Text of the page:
If you're certain that you would never make a mistake, then sign. But be really certain. Me, I'm never that certain about anything, so I would probably offer to indemnify them to the value of my liability insurance. Otherwise I wouldn't sign.

Even then, are you sure the liability insurance would cover you? I had one for years when I lived in France. It wasn't until I left and started looking for a package here in Spain that I finally realised that I'd only ever been covered for clients based in France. But I send invoices to around 20 countries a year so that was just wasted money - and a false sense of security!

PS The agency may have T&Cs for THEIR clients on their website. If so, take a look and see whether the agency accepts any liability for translation mistakes toward their clients. If the agency doesn't accept liability, why should you accept liability?

So true. Far too many agencies expect us to take the brunt of everything while they just act as a postal sorting office. They should be proofreading our work anyway.

From the original post:
incurred by XXX or any XXXX clients

So we're supposed to pay for insurance to cover what should be our own clients' liabilities? Come off it! If the end client has a problem, let them sue the agency! If the agency then has legitimate grounds to pass on that loss, we'd have to discuss it. But it would be a totally separate claim, with no input from the end client.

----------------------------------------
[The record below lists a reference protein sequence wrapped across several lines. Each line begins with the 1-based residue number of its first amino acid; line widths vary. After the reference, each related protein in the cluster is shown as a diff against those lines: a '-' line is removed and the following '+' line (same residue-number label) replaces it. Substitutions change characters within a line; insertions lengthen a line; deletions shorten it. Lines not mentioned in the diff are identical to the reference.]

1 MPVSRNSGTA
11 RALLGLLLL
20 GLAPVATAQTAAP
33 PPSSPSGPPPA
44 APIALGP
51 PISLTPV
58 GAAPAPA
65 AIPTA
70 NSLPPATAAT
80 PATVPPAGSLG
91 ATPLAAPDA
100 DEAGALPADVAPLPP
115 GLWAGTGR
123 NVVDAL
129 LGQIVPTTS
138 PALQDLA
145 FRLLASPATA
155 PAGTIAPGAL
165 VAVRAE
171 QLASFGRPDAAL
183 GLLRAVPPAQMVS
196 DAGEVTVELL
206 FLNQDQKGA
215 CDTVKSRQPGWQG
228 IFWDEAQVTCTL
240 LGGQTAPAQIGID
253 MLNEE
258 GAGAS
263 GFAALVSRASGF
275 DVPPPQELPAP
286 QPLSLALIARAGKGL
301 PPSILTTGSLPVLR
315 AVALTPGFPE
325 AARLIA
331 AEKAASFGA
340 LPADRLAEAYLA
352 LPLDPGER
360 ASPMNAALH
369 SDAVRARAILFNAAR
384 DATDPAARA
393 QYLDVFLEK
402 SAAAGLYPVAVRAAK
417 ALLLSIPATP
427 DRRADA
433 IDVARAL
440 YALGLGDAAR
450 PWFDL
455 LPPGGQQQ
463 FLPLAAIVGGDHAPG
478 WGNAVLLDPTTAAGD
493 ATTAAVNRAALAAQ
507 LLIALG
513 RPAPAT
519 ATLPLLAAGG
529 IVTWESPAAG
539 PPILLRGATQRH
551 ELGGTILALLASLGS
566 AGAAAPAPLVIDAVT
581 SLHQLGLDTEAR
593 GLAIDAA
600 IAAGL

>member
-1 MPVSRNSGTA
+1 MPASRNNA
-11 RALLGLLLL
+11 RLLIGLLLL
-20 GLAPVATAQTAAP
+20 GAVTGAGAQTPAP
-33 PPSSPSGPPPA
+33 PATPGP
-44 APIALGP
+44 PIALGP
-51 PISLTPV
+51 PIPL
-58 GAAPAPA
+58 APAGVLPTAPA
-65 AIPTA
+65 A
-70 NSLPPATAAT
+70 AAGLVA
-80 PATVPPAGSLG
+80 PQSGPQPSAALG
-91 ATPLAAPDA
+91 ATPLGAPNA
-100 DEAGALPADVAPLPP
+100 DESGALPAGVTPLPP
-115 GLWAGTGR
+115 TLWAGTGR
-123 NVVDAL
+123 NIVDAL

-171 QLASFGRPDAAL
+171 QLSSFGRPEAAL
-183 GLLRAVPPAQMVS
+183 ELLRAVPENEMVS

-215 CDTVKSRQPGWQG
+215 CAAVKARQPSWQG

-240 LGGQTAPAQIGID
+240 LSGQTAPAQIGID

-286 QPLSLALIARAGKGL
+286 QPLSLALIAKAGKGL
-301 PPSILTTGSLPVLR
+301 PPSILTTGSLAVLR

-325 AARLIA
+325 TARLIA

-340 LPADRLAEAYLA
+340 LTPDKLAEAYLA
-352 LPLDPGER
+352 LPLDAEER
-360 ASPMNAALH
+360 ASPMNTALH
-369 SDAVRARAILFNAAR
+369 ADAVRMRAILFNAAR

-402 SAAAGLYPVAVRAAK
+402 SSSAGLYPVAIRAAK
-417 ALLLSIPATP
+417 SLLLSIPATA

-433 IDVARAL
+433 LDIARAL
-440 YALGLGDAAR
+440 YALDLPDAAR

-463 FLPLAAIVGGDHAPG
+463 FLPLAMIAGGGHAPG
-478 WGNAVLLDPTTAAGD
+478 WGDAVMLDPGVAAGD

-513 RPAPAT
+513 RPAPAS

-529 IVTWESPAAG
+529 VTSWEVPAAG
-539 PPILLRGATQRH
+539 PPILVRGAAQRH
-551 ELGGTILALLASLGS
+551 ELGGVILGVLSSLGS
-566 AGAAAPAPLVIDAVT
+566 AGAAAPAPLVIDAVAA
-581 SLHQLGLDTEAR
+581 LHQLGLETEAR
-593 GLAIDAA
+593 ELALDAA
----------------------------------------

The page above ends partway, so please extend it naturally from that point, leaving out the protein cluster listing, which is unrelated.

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Chris S  Identity Verified
United Kingdom
Member (2011)
Swedish to English
+ ...
Naively cynical Oct 17, 2016

Surely negligent/wrongful/dishonest is more to do with sharing privileged information with unauthorised parties? To me that doesn't cover translation errors, which are both accidental and inevitable.

That said, I'd expect to be sued if one of my translations put someone in a wheelchair, whether I've signed an agreement or not. I don't see why the agency, if there is one, should take the blame. That's what insurance is for. Although they'd probably wriggle out of it too.


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Linda Li
United States
Local time: 19:05
Member (2013)
English to Chinese
Would not sign Oct 17, 2016

A couple of months ago, I encountered the same situation and refused to sign the contract even though they seemed a good client to work with. Not only can I not imagine putting myself in such a risky situation, but also believe it is quite unfair. Translation agencies such as this get at least the same amount of money as translators from each single project, so why are translators supposed to take the full responsibility for liability? Some translation agencies lack expertise, try to reduce their budgets, and literally eliminate the proofreading and editing processes and expect you to deliver a perfect end to end translation.

Much of the industry is demeaning enough without signing away your financial future with a clause like this.


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Preston Decker  Identity Verified
United States
Local time: 20:05
Member (2013)
Chinese to English
Confused Oct 17, 2016

Chris S wrote: